The Dark Divine Page 13

I whipped into the driveway and slammed on the brakes when a dark shadow lunged out in front of the car. My heart pounded against my rib cage as I peered out the window. Jude shielded his eyes from the headlights. His hair was disheveled, and his mouth was fixed in a thin, tight fine.

"Jude, are you okay?" I asked as I got out of the car. "I almost hit you." Jude grabbed my arm. "Where have you been?"

"At the library with April. I told Mom--"

"Don't lie to me," he said through clenched teeth.

"April came here looking for you. Good thing I answered the door. Mom and Dad can't deal with this right now. Where were you?" His eyes were sharp, like he wanted to tear me to the bone--and his fingernails, digging into my elbow, felt like they could finish the job.

"Let go," I said, and tried to pull out of grasp.

"Tell me!" he shouted, wrenching my arm even harder. I'd rarely ever heard him shout before, even when we were kids. "You were with him, weren't you?" He wrinkled his nose in disgust, like he could smell Daniel on me.

I shook my head.

"Don't lie!"

"Stop it!" I shouted back. "You're scaring me."

There was a catch in my voice, and when Jude heard it, his eyes softened and he let go of my elbow.

"What on earth is going on?" I asked.

Jude put his hands on my shoulders. "I'm sorry." His face twisted like he was trying to hold back a rush of emotion, "I'm so sorry. I've been looking for you everywhere. This is just so horrible. I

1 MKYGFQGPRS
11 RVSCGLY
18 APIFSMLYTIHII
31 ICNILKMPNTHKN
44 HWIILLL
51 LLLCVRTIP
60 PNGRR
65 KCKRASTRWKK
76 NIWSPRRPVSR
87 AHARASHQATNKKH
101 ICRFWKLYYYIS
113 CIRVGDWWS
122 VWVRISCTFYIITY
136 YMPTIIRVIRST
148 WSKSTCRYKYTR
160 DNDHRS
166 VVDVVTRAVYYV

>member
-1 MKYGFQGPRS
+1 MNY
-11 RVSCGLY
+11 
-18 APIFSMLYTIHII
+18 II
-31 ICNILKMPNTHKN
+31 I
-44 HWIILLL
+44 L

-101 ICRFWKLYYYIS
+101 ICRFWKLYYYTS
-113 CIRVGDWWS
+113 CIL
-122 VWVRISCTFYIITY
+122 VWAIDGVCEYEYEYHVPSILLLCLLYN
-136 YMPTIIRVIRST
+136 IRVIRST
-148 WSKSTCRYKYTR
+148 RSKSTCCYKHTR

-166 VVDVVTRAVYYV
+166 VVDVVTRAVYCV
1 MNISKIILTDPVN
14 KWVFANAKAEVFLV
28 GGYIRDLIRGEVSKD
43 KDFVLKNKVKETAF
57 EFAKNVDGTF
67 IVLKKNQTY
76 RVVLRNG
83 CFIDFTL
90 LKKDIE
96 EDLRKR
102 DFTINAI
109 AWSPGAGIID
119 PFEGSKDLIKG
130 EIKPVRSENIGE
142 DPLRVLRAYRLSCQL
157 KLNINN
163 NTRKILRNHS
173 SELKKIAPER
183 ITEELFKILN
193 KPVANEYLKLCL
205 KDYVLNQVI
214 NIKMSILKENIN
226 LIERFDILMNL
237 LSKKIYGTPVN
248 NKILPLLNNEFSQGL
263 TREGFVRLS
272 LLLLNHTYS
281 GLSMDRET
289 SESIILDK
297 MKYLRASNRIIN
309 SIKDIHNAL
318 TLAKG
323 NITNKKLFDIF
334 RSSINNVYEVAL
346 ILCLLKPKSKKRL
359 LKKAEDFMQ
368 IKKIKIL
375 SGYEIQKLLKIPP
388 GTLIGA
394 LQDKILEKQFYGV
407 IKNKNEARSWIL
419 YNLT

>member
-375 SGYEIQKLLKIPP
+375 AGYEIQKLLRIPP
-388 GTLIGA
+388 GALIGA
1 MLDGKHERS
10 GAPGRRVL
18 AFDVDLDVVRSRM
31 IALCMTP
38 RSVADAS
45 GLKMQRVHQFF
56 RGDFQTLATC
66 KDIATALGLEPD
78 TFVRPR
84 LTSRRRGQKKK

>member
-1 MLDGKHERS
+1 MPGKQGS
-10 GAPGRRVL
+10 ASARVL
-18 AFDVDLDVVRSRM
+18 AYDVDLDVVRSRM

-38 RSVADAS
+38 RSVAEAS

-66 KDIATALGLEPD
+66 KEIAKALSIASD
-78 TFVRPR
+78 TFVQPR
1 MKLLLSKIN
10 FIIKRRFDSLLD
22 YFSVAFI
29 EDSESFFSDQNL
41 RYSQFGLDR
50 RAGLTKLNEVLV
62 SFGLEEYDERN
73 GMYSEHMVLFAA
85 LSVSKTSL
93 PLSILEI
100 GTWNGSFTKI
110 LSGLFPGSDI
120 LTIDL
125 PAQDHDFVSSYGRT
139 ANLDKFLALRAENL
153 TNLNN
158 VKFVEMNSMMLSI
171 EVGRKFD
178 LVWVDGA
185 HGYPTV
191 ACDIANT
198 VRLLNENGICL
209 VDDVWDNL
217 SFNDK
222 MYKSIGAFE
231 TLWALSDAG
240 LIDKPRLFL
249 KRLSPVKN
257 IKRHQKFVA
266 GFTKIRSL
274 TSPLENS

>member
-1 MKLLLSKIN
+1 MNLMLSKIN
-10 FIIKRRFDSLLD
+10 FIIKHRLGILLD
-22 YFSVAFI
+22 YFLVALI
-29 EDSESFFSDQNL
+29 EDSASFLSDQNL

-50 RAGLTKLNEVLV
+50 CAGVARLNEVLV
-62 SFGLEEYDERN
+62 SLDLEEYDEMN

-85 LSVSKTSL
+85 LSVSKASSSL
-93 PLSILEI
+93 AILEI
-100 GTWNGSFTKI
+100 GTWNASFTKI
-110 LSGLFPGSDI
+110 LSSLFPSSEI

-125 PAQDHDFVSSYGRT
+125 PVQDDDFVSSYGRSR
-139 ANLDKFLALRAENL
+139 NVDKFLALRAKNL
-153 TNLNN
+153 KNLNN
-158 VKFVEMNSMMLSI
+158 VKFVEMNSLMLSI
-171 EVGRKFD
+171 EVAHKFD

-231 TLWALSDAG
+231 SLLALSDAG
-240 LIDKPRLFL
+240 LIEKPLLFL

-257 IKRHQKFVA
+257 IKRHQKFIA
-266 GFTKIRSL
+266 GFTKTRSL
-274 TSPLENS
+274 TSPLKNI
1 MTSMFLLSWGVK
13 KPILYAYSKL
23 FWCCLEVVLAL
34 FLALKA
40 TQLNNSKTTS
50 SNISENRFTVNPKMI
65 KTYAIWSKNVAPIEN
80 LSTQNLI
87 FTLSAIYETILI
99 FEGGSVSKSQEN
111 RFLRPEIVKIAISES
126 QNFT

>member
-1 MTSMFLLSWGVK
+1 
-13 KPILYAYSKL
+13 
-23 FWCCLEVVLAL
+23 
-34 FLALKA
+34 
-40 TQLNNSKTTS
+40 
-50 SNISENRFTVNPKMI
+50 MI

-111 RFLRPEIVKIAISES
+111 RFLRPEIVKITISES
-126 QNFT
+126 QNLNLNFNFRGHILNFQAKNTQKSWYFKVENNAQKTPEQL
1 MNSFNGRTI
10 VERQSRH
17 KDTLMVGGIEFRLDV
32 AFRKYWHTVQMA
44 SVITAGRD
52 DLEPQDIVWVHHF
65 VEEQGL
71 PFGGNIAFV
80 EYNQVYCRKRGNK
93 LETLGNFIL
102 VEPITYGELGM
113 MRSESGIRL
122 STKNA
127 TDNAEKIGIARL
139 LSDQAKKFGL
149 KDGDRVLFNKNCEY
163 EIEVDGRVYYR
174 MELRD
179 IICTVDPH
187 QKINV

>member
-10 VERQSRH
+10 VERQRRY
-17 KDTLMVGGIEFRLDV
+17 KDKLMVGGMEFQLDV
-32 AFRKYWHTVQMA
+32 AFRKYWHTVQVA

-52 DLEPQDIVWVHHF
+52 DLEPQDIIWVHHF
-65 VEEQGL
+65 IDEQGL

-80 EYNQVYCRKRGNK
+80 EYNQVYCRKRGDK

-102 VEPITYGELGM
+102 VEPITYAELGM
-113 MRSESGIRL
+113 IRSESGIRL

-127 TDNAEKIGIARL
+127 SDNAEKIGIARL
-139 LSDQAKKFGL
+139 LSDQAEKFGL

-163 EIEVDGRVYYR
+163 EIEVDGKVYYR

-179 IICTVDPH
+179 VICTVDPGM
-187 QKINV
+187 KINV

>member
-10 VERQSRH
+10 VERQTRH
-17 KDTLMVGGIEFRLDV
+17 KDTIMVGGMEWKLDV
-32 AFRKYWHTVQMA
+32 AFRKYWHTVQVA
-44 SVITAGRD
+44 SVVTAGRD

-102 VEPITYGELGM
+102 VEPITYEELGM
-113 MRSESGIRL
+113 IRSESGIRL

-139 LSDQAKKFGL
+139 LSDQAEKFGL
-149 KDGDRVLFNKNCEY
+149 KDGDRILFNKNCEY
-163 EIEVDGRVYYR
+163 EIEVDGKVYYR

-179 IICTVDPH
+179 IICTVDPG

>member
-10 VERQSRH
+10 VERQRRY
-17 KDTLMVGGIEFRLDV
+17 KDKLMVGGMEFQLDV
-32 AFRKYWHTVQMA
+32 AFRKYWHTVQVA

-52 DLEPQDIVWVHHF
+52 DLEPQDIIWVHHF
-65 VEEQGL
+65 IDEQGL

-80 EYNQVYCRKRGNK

... I needed to talk to you, and when I couldn't find you--"

"What?" Flashes of horrible things happening to Baby James or Charity shot through my mind.

"What happened?"

"I found her," he said. "I found her and she was all blue and cold ... and those gashes ... I didn't know what to do. Dad came, the sheriff, the paramedics. But it was too late. They said she'd been gone for hours, more than a whole day."

"Who?!" Grandma, Aunt Carol, who?

"Maryanne Duke," he said. "I was delivering Thanksgiving packages for Dad to all the widows. Maryanne was my last delivery. And there she was, sprawled on her porch." Jude's face splotched with red. "One of the paramedics said she must have fainted with weakness while leaving her house.

"Dad called Maryanne's daughter in Milwaukee. She's mad. She said it was Dad's fault. Said that he should have taken better care of Maryanne, that he should have made her go to the doctor." Jude wiped at his nose. "People expect him to work miracles. But how can you work miracles in a world where an old woman lay on her porch for over twenty-four hours and nobody stopped?" Lines furrowed around his eyes. "She was frozen, Grace. Frozen."

"What?" Maryanne lived in Oak Park. It wasn't nearly as bad as where Daniel was staying, but it was definitely a less desirable area. My head felt like I'd been standing over an open bottle of oil solvent too long. How many people could have passed her by? "She has a lot of potted plants on her porch, and with the railing ... that's probably why nobody found her." At least that's what I wanted to believe.

"But that's not the worst of it," Jude said. "Something had found her. Some animal or something